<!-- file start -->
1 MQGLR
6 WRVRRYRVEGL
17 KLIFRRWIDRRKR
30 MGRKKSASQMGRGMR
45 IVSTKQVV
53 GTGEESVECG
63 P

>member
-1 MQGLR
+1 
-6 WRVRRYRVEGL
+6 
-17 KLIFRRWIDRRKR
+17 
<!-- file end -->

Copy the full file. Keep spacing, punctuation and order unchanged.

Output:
1 MQGLR
6 WRVRRYRVEGL
17 KLIFRRWIDRRKR
30 MGRKKSASQMGRGMR
45 IVSTKQVV
53 GTGEESVECG
63 P

>member
-1 MQGLR
+1 
-6 WRVRRYRVEGL
+6 
-17 KLIFRRWIDRRKR
+17 